From what I can see, the most significant and influential Catholic author of the 20th century was J.R.R. Tolkien, and precisely for the reason that he not only defined but demonstrated the eucatastrophe in his seminal work, The Lord of the Rings. Also in the running would be C. S. Lewis, who I would consider a Catholic author despite his Anglican profession because he wrote from a medieval mindset, which was distinctively Catholic. I consider Lewis’ best eucatastrophic works to be The Silver Chair and The Last Battle. From these examples, I would suggest that a eucatastrophe is much more than simply “a happy ending”. A eucatastrophe involves, at some level, an encounter with death, and hope beyond it. For me, a eucatastrophe is more than just things “going badly” before they take a turn for the better. Things “go badly” at Totleigh Towers before Jeeves presents the solution, but that does not a eucatastrophe make. But when Aragorn has to travel the Paths of the Dead, or Puddleglum has to grind his foot into the Witch’s fire, then you’re facing death. When Aragorn emerges on the dawn to turn the tide of the battle, or when the Witch’s enchantment is broken, that’s eucatastrophe.
In answer to Dr. Ordway’s call for more eucatastrophic literature to enliven the world of Catholic literature, I would offer two recent examples, both published by Ignatius Press. One is Tobit’s Dog by Michael Richard, and the other is Iota by T.M. Doran. I offer my own reviews of these works elsewhere, which I will not recap here, but I want to briefly explicate how these works demonstrate eucatastrophe.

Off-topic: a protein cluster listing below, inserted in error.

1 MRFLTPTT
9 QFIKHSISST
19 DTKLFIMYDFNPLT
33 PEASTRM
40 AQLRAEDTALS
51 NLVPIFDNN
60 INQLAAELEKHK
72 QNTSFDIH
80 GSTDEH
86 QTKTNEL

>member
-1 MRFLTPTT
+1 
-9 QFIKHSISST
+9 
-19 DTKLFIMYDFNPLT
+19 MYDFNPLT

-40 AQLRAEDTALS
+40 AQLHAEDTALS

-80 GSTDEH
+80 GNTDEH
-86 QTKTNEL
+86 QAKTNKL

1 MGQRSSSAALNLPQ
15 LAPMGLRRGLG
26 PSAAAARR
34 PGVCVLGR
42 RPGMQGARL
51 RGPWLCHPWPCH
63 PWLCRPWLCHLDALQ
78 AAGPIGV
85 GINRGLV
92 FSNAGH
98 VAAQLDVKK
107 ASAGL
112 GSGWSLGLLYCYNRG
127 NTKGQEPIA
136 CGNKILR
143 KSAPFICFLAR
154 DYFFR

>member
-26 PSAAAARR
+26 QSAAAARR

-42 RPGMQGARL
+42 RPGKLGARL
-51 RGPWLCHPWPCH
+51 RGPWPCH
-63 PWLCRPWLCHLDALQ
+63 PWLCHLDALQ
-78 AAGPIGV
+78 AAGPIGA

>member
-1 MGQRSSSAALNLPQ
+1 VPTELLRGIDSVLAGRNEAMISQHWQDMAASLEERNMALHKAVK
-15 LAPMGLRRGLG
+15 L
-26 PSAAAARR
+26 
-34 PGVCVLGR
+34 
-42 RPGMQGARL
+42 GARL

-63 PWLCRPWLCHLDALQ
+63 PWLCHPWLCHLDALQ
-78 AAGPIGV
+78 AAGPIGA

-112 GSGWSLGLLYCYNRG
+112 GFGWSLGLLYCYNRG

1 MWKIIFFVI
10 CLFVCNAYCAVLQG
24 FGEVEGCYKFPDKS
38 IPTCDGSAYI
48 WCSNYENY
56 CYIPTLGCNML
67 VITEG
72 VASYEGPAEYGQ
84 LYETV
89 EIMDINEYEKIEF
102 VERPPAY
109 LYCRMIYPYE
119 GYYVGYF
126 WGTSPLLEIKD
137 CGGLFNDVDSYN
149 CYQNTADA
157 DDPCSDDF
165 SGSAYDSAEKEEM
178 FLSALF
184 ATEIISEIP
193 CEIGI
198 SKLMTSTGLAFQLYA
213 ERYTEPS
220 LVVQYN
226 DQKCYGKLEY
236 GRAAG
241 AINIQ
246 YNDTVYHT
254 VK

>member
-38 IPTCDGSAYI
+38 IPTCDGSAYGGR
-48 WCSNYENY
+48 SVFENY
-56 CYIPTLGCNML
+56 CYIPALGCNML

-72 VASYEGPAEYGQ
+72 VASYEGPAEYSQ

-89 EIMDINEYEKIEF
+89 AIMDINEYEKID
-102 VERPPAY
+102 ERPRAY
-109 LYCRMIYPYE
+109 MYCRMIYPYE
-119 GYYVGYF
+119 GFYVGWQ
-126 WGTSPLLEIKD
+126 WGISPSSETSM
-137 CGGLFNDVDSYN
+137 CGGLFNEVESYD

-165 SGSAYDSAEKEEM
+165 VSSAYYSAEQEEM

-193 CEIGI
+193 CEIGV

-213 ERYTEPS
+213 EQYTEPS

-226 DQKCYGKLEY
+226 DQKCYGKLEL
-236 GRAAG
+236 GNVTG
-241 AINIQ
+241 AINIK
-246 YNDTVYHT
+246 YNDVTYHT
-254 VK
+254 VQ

Tobit’s Dog is based on the Old Testament book of Tobit, so if you know that story, you know that it is a eucatastrophe in its own right. Tobit’s blinding is the giveaway. These days we’d consider that a severe but manageable health problem. In ancient times, such a severe loss of health was considered, for all intents, death (and, if you think about it, that makes sense under those conditions of care.) Furthermore, when young Tobias marries Sarah he essentially accepts a death sentence, so much so that his father-in-law digs his grave on his wedding night. Only the heavenly assistance brought by the angel brings hope beyond death. Richard preserves the spirit of this story in a personal, engaging modernization. There’s nothing Pollyanna about the tale – it has darkness and grief aplenty – but the hope-rich resolution is nothing short of eucatastrophic.
Iota is another – gritty, bleak, and dismal, this stunningly written tale is one where you almost have to grub about to find flecks of hope. In truth, it seems more of a straight-up “catastrophe”, until the abrupt and surprising ending. Death is there: the cages in the story are, effectively, graves, and the inmates therein walking dead men. The final denouement is clearly a eucatastrophe, but sprinkled throughout the story are small echoes – wherever the prisoners struggle against the dehumanization being imposed on them, there is a glint of hope beyond death.
I enthusiastically echo Dr.. Ordway’s desire to see more eucatastrophe in Catholic literature – because ultimately, the story of our faith is a eucatastrophe, hope beyond death. I think these two stories are an encouraging sign of the direction things are taking, and I hope to see (and possibly contribute) more.